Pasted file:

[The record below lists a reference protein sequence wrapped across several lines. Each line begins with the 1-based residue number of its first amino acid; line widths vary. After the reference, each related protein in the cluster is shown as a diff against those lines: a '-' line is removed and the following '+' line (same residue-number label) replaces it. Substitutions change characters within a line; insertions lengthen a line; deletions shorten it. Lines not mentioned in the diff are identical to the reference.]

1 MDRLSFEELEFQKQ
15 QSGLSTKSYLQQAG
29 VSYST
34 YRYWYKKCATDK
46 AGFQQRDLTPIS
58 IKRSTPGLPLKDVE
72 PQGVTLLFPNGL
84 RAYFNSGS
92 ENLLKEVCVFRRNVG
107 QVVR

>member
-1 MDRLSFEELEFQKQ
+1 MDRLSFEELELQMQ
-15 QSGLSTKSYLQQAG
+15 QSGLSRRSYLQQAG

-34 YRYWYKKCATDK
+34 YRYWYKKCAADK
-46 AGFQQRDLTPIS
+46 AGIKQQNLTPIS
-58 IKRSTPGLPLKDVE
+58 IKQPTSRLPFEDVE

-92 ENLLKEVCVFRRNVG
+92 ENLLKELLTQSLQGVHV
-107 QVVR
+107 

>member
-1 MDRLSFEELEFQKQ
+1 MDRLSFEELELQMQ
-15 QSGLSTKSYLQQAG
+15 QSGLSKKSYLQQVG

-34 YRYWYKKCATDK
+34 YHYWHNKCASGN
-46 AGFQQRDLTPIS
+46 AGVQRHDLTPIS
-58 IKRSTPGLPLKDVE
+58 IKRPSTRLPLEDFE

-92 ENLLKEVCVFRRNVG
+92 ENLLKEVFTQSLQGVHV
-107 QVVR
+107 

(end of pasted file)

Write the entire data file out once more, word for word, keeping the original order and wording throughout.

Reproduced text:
[The record below lists a reference protein sequence wrapped across several lines. Each line begins with the 1-based residue number of its first amino acid; line widths vary. After the reference, each related protein in the cluster is shown as a diff against those lines: a '-' line is removed and the following '+' line (same residue-number label) replaces it. Substitutions change characters within a line; insertions lengthen a line; deletions shorten it. Lines not mentioned in the diff are identical to the reference.]

1 MDRLSFEELEFQKQ
15 QSGLSTKSYLQQAG
29 VSYST
34 YRYWYKKCATDK
46 AGFQQRDLTPIS
58 IKRSTPGLPLKDVE
72 PQGVTLLFPNGL
84 RAYFNSGS
92 ENLLKEVCVFRRNVG
107 QVVR

>member
-1 MDRLSFEELEFQKQ
+1 MDRLSFEELELQMQ
-15 QSGLSTKSYLQQAG
+15 QSGLSRRSYLQQAG

-34 YRYWYKKCATDK
+34 YRYWYKKCAADK
-46 AGFQQRDLTPIS
+46 AGIKQQNLTPIS
-58 IKRSTPGLPLKDVE
+58 IKQPTSRLPFEDVE

-92 ENLLKEVCVFRRNVG
+92 ENLLKELLTQSLQGVHV
-107 QVVR
+107 

>member
-1 MDRLSFEELEFQKQ
+1 MDRLSFEELELQMQ
-15 QSGLSTKSYLQQAG
+15 QSGLSKKSYLQQVG

-34 YRYWYKKCATDK
+34 YHYWHNKCASGN
-46 AGFQQRDLTPIS
+46 AGVQRHDLTPIS
-58 IKRSTPGLPLKDVE
+58 IKRPSTRLPLEDFE

-92 ENLLKEVCVFRRNVG
+92 ENLLKEVFTQSLQGVHV
-107 QVVR
+107 